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In my first post in this series, we talked about the essential elements of the first call.  The second article dealt with setting expectations.  In this installment we’ll take a first look at the next three steps; categorize, prioritize and strategize the inspections.

In the business of CAT Adjusting, it is hard to overstate the importance of efficient use of time and energy.  To state it simply, you’ve got a limited period of time to do as many claims as you can (properly) complete.  That means, for starters, that you need to find a way to inspect as many losses as possible with as little down-time and drive time as possible.

If you’ve used the suggestions I made in the previous posts, you’ve called all of the claimants you can reach and you’ve got notes about all of them; how serious their loss is, what issues they have, what types of people they are, etc.  You are now in a much better position to categorize, prioritize and strategize.  In this post we’ll look at the first; categorization.


I like to put each claimant into a “bucket” (i.e. a classification of how they need to be scheduled).  Here are some of the buckets I use:

a)    “Anytime” Bucket – these claimants are cool with the inspection happening anytime; they’re not insisting you rush right over, the loss is typically minor and they are easy to work with regarding access and availability.  In a perfect world, everyone would be an “anytime” – it would make scheduling a snap!  These folks are great “filler”, and we’ll look at what this means in the “strategize” post.   There are a number of reasons why someone could fall into this bucket, including:

  • they work from home
  • stay-at-home mom home-schools the kids
  • they work just down the street, and will drive to meet you with five minutes notice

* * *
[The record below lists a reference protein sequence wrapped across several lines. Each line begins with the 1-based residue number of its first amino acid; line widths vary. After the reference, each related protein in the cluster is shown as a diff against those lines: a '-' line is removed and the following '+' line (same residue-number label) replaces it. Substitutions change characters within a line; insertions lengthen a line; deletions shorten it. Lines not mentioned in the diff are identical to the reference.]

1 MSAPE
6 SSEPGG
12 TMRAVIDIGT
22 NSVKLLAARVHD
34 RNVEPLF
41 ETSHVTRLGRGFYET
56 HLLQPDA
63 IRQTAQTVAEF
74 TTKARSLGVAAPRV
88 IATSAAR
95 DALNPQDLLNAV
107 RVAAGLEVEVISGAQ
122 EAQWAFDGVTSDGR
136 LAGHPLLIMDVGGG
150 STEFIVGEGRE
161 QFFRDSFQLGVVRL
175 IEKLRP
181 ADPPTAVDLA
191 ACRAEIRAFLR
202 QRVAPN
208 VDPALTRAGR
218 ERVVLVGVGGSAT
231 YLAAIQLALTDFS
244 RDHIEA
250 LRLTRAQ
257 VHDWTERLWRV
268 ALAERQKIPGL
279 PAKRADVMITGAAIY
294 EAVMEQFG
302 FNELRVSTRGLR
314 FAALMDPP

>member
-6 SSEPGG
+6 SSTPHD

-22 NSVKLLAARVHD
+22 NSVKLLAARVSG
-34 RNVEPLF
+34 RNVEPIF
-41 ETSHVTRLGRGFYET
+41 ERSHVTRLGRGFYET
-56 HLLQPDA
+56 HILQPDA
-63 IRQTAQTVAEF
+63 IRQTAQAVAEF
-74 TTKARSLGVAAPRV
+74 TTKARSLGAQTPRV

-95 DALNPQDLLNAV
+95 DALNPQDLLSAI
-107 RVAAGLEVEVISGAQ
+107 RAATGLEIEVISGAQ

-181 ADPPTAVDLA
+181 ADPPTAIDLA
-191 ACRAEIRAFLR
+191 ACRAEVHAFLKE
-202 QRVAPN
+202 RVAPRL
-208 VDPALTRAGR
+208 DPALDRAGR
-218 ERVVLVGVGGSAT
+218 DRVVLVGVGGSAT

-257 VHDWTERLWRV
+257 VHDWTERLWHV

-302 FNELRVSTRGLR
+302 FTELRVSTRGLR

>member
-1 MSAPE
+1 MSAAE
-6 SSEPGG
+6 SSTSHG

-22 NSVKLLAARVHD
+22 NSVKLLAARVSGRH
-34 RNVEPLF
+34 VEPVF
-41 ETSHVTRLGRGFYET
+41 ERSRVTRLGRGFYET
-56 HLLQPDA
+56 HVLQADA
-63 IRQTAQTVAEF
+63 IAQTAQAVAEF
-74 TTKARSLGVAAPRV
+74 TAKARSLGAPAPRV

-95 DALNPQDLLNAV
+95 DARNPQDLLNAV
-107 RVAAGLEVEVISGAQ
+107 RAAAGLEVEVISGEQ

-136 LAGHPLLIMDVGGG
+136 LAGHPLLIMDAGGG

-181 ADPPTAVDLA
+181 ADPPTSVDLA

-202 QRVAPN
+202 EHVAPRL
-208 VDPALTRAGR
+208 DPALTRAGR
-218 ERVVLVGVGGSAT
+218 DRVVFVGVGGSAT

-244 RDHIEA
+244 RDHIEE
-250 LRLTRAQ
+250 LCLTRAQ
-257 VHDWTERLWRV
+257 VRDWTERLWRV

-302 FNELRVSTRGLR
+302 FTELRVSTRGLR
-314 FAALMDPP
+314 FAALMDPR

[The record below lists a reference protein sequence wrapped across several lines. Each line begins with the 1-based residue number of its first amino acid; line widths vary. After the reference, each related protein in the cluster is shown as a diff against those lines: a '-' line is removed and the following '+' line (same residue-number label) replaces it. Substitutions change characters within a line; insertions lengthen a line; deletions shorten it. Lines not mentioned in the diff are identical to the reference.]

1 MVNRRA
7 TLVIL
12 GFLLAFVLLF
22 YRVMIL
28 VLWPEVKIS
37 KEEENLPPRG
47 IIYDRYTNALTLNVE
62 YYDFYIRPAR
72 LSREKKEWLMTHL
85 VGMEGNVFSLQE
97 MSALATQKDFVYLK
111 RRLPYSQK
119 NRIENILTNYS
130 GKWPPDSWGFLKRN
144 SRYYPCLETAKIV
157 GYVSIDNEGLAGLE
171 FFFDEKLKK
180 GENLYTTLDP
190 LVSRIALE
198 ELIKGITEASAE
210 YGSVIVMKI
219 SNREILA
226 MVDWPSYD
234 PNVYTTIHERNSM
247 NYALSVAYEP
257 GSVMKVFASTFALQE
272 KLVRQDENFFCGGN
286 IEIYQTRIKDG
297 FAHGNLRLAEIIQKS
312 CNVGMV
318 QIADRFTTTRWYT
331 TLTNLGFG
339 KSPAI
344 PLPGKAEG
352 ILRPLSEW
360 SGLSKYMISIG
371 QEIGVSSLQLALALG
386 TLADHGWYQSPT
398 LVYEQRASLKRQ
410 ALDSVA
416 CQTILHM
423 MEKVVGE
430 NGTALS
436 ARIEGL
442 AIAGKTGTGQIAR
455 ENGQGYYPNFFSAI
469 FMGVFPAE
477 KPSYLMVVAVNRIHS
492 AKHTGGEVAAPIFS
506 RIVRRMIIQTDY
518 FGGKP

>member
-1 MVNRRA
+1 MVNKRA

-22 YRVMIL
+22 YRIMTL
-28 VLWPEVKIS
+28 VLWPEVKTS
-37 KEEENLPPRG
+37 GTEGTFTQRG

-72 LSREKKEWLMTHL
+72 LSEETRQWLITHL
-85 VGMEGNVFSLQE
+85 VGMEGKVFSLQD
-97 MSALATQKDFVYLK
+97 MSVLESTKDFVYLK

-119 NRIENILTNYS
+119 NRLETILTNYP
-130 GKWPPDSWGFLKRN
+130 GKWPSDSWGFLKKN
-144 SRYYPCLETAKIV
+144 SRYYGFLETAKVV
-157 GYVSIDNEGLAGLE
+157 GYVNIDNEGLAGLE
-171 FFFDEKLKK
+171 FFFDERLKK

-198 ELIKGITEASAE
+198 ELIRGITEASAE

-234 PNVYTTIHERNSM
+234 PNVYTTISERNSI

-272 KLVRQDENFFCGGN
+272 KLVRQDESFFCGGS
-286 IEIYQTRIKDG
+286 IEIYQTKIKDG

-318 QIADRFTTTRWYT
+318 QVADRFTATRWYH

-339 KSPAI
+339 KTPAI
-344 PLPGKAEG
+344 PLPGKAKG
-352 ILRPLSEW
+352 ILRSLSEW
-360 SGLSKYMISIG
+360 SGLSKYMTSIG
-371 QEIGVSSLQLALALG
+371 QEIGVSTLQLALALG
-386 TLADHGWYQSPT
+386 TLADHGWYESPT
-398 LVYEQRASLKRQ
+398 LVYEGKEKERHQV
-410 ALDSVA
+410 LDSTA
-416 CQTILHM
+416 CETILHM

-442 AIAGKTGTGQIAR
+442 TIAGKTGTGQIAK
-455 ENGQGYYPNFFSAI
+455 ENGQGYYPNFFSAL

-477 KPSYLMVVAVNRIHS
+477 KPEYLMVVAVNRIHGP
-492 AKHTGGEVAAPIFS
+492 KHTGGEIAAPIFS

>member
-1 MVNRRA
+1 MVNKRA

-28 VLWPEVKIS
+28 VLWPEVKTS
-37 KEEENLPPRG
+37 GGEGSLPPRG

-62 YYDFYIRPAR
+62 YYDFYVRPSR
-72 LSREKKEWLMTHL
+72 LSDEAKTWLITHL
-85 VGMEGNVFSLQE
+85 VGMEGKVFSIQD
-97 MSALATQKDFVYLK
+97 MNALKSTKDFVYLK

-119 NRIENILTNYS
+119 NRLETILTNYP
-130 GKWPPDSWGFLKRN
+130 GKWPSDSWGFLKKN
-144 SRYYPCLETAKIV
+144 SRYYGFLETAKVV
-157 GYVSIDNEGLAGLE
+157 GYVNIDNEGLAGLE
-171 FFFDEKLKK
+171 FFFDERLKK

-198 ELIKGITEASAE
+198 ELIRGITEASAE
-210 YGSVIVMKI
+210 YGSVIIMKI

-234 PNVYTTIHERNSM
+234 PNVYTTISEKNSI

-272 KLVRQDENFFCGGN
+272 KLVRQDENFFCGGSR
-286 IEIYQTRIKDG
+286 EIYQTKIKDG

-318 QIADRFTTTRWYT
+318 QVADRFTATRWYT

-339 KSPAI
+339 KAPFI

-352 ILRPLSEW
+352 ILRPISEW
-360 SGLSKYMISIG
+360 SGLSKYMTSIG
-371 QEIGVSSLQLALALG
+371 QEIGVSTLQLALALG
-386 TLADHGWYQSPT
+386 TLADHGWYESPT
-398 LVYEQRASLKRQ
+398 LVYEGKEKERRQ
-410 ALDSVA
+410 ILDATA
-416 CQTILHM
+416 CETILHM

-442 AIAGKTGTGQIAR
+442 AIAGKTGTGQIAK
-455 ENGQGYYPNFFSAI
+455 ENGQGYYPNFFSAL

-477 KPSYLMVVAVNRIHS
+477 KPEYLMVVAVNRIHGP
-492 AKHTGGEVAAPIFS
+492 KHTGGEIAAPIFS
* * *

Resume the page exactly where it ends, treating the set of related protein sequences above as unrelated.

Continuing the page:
• no exterior damage – hail-related claims are a good example here.  Sometimes – depending on the claims company guidelines – you can inspect the loss without the insured present, provided you have their permission and you’ve set expectations correctly (make sure there’s no vicious dog in the yard and make sure it’s not a gated community that requires that they buzz you in)
  • total loss – in situations like Katrina, sometimes the structure is completely gone; all that’s left is a slab.  Access may be difficult to the area, but access to the house is typically not an issue!

b)   “Urgent and/or Troublesome” Bucket – we looked at these folks in the last post; they either have a truly urgent need or they need to be expedited or they’ll cause you problems.  These folks are focal points in the prioritizing and strategizing phase.  More on this soon.

c)    “Mon, Tues, Wed, Thur, Fri, Sat, Sun” Buckets – most claimants fall into this category, meaning you’ll be calling them back and scheduling for a given day in the week.  An important note; as much as possible, try to give yourself a good, wide window of time; I’ll explain what I mean.  Have you ever scheduled cable or satellite installation?  They give you a date and tell you that you have the option of 8-noon or noon-5!  It’s impossible to pin them down to a time.  Adjusters can’t (and shouldn’t) usually do this, but we can give a window of time such as “I’ll be there between 9 and 11am”.  This will be a very helpful tool to manage expectations when unforeseen stuff happens in the field.

d)   “Can’t be Reached” Bucket – sometimes the contact phone numbers given just don’t reach the insured, and reverse address lookups and calls to agents just don’t work.  When this is the case, I try to get by to the physical address when I’m in the vicinity so I can either try to make contact then and there or leave my contact info.  These folks need to be part of the overall strategy.

You might find other buckets, but these are my basics pre-claim buckets (post-claim buckets include “inspected/not-written”, “waiting on someone”, “revisions needed”, etc. – more on that later)

Once everyone is in their proper bucket, you can start to get the big picture; the “claim landscape” starts to come into view.  In my next post we’ll look at prioritization and strategizing to handle the maximum number of claims with the minimum amount of driving and down-time.  Stay tuned!



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